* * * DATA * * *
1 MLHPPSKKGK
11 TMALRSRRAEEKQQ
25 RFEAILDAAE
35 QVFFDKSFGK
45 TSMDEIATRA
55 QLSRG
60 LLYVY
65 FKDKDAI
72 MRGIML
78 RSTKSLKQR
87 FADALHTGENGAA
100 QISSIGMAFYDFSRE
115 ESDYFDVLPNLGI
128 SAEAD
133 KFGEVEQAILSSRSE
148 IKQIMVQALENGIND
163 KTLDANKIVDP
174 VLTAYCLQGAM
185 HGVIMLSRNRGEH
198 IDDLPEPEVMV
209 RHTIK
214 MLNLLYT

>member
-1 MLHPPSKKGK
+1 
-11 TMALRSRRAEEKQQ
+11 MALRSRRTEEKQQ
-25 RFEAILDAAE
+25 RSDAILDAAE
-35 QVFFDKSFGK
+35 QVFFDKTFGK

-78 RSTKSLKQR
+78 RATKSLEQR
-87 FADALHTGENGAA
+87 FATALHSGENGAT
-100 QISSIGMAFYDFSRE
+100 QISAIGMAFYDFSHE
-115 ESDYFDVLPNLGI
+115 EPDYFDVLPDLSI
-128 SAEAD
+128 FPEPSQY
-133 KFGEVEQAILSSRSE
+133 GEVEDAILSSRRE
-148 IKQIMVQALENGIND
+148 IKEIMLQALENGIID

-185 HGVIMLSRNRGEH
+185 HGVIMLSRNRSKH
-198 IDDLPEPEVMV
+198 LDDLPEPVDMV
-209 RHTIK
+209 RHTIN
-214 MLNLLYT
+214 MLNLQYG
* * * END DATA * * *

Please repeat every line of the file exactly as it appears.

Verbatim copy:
1 MLHPPSKKGK
11 TMALRSRRAEEKQQ
25 RFEAILDAAE
35 QVFFDKSFGK
45 TSMDEIATRA
55 QLSRG
60 LLYVY
65 FKDKDAI
72 MRGIML
78 RSTKSLKQR
87 FADALHTGENGAA
100 QISSIGMAFYDFSRE
115 ESDYFDVLPNLGI
128 SAEAD
133 KFGEVEQAILSSRSE
148 IKQIMVQALENGIND
163 KTLDANKIVDP
174 VLTAYCLQGAM
185 HGVIMLSRNRGEH
198 IDDLPEPEVMV
209 RHTIK
214 MLNLLYT

>member
-1 MLHPPSKKGK
+1 
-11 TMALRSRRAEEKQQ
+11 MALRSRRTEEKQQ
-25 RFEAILDAAE
+25 RSDAILDAAE
-35 QVFFDKSFGK
+35 QVFFDKTFGK

-78 RSTKSLKQR
+78 RATKSLEQR
-87 FADALHTGENGAA
+87 FATALHSGENGAT
-100 QISSIGMAFYDFSRE
+100 QISAIGMAFYDFSHE
-115 ESDYFDVLPNLGI
+115 EPDYFDVLPDLSI
-128 SAEAD
+128 FPEPSQY
-133 KFGEVEQAILSSRSE
+133 GEVEDAILSSRRE
-148 IKQIMVQALENGIND
+148 IKEIMLQALENGIID

-185 HGVIMLSRNRGEH
+185 HGVIMLSRNRSKH
-198 IDDLPEPEVMV
+198 LDDLPEPVDMV
-209 RHTIK
+209 RHTIN
-214 MLNLLYT
+214 MLNLQYG